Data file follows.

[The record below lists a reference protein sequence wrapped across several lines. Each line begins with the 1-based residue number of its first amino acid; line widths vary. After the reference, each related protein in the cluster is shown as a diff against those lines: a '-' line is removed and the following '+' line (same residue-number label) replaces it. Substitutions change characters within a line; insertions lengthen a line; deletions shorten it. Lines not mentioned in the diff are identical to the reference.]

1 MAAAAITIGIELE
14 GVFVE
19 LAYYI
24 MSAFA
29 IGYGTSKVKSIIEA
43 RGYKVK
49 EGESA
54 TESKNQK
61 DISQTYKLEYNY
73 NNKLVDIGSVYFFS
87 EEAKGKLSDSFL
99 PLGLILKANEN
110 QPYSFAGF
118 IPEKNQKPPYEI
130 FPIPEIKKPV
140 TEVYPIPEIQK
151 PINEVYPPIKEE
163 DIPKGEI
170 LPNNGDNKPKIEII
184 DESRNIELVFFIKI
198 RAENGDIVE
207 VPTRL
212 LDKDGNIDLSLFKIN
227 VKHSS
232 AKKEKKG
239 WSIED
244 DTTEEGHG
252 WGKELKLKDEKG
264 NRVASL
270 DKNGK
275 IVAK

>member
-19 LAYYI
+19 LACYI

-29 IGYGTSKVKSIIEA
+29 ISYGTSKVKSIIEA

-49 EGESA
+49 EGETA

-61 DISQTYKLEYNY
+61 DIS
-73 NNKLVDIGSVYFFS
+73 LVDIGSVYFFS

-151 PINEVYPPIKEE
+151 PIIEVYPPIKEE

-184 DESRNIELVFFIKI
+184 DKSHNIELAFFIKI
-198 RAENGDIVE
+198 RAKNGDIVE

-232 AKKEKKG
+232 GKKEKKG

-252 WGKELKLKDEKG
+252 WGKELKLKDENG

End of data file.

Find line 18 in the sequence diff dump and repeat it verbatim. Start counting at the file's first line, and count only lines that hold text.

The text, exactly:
151 PINEVYPPIKEE